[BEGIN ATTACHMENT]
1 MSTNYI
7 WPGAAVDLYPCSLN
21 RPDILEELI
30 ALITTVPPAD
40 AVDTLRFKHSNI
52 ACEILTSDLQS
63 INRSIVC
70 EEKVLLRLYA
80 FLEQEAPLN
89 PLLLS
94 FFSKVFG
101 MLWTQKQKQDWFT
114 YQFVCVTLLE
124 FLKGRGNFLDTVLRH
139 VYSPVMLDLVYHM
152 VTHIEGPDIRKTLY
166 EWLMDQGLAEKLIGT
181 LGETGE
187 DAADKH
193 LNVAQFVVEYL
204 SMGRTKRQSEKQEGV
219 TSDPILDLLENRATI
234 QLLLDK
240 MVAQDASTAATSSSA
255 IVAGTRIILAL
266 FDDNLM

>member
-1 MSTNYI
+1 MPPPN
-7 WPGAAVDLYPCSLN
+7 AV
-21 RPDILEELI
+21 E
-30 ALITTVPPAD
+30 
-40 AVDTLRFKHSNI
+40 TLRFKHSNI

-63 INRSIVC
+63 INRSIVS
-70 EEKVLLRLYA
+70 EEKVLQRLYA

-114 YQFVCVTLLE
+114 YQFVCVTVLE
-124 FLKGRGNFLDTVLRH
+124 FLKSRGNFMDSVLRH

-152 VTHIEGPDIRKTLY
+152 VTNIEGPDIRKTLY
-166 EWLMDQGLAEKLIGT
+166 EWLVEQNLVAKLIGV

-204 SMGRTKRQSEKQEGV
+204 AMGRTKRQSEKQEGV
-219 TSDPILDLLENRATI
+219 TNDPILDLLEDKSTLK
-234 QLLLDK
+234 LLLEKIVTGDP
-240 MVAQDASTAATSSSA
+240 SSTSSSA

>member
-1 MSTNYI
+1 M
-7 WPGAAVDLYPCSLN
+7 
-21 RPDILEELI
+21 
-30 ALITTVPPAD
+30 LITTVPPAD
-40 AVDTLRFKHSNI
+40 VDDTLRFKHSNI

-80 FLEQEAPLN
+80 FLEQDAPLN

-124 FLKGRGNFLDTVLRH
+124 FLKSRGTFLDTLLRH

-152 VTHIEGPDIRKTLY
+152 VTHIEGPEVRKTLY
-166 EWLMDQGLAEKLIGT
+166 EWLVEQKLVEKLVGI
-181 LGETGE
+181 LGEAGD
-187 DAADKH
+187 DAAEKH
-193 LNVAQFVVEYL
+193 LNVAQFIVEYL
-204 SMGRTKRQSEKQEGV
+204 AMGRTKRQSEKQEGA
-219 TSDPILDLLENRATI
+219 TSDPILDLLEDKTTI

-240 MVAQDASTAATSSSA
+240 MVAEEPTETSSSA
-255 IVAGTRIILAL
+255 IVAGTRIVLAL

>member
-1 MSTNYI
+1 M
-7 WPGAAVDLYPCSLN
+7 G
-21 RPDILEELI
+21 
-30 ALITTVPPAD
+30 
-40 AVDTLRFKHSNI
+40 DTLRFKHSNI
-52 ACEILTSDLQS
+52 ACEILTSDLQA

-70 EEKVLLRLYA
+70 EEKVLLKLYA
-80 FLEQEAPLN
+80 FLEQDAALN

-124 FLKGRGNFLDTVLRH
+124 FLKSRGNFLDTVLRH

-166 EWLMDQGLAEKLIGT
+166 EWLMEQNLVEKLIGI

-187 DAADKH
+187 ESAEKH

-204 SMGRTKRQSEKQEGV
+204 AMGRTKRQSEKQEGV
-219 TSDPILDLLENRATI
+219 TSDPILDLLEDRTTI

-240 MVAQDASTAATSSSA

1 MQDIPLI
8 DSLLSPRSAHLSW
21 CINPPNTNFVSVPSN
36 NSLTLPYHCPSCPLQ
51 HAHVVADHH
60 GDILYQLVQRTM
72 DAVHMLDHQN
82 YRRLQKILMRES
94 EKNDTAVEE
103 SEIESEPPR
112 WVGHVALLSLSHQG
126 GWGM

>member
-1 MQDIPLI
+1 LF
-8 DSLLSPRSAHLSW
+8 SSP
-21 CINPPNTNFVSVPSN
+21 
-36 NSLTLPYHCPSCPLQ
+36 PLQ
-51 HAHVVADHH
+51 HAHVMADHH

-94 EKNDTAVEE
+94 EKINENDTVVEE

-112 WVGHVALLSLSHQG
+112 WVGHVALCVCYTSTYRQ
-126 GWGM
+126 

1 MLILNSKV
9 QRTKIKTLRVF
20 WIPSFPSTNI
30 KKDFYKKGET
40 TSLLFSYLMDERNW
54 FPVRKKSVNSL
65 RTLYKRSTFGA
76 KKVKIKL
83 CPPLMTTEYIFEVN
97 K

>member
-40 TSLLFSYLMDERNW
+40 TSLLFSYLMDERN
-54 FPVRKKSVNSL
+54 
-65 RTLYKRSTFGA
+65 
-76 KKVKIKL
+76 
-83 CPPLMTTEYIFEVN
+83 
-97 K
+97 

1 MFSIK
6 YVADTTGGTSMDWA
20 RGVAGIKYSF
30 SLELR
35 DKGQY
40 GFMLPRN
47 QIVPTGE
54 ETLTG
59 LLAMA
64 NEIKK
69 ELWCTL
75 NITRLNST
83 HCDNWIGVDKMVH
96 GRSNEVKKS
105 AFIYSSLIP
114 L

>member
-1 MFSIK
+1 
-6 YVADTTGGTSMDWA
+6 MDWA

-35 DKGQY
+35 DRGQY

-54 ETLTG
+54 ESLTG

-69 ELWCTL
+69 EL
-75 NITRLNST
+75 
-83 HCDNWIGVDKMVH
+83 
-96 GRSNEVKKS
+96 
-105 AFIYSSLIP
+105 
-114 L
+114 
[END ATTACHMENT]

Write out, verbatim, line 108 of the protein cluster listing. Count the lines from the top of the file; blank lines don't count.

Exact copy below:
-124 FLKGRGNFLDTVLRH